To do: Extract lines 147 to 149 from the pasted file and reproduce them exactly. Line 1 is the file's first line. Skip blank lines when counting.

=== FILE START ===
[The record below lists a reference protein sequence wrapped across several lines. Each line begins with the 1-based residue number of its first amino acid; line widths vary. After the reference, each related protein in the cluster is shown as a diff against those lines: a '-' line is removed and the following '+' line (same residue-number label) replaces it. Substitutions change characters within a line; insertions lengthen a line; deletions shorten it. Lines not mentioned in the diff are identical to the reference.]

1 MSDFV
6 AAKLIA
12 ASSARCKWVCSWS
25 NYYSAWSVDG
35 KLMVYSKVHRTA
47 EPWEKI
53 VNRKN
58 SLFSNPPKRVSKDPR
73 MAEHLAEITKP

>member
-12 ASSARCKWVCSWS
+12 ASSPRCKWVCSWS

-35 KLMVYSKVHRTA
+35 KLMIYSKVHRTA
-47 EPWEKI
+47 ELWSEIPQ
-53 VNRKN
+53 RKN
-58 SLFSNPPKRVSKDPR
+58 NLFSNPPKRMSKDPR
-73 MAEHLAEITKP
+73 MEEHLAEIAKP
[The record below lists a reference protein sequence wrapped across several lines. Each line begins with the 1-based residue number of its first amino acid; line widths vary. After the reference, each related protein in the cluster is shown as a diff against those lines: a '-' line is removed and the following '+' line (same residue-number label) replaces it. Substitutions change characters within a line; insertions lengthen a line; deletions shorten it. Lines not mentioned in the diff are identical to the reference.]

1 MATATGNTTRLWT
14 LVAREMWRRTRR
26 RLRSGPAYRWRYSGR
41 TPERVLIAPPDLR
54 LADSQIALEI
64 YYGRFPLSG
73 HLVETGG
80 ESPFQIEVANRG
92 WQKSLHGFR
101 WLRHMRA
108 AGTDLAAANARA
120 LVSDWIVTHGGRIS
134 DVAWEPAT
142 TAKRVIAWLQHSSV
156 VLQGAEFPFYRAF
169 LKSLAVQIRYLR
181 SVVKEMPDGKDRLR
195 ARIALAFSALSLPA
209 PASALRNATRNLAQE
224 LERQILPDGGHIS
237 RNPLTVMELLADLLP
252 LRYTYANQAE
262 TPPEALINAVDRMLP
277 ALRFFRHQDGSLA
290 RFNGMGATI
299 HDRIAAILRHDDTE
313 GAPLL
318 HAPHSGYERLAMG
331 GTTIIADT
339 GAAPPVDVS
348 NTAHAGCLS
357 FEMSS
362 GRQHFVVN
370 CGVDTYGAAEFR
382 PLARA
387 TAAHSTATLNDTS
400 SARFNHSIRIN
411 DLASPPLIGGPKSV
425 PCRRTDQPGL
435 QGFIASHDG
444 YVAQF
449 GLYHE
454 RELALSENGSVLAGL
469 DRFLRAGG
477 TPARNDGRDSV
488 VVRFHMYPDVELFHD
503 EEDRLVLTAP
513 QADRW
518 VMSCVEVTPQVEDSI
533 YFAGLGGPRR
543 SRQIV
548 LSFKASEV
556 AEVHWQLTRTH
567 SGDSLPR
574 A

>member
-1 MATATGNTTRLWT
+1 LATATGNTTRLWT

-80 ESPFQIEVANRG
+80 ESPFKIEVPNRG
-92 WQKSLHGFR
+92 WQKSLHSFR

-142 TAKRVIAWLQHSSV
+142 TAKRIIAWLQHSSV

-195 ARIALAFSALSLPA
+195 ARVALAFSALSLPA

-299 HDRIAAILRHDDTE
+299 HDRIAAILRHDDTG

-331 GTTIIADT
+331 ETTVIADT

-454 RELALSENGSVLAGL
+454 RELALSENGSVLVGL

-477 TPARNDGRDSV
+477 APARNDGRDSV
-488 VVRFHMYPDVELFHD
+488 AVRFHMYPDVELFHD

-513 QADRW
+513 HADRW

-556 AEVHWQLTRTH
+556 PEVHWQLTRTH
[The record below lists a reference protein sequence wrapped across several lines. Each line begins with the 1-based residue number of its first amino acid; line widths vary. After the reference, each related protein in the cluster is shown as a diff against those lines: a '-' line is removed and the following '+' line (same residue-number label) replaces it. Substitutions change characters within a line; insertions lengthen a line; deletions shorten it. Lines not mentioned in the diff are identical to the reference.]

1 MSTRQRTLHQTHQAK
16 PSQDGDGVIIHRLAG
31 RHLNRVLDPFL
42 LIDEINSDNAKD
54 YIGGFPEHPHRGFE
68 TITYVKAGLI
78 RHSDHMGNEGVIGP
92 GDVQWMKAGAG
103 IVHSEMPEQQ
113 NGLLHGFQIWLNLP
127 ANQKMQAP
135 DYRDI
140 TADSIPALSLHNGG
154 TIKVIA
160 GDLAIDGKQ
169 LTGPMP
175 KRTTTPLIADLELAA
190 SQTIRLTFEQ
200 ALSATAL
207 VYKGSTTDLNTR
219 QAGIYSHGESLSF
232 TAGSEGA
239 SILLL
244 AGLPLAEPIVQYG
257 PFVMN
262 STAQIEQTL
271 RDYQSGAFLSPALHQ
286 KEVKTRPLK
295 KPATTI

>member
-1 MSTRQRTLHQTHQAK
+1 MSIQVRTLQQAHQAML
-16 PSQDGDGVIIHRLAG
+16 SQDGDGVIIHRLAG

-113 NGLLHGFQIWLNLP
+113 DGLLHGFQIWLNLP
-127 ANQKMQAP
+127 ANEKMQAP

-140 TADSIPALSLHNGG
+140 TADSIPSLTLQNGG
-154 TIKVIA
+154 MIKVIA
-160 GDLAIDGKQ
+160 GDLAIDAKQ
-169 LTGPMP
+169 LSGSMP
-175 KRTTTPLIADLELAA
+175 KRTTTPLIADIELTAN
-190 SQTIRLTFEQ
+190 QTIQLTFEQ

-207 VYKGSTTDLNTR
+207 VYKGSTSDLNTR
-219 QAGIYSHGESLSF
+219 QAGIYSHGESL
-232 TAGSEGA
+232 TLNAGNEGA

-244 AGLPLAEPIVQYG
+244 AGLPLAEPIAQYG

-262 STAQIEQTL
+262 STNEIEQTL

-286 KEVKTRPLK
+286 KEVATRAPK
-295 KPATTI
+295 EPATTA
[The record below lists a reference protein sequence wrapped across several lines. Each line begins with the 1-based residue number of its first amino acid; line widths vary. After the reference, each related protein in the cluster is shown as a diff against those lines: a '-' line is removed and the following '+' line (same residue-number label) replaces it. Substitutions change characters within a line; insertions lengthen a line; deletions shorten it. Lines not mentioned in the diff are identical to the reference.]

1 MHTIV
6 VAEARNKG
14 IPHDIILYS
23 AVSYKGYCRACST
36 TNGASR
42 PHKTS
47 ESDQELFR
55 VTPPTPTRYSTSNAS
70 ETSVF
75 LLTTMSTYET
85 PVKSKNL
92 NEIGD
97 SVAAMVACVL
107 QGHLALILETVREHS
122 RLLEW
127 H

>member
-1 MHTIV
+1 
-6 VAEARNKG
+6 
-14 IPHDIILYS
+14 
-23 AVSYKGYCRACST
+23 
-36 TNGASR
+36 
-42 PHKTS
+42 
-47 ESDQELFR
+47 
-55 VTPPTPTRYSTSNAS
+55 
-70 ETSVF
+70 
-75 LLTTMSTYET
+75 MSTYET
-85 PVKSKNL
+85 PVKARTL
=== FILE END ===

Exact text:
+154 MIKVIA
-160 GDLAIDGKQ
+160 GDLAIDAKQ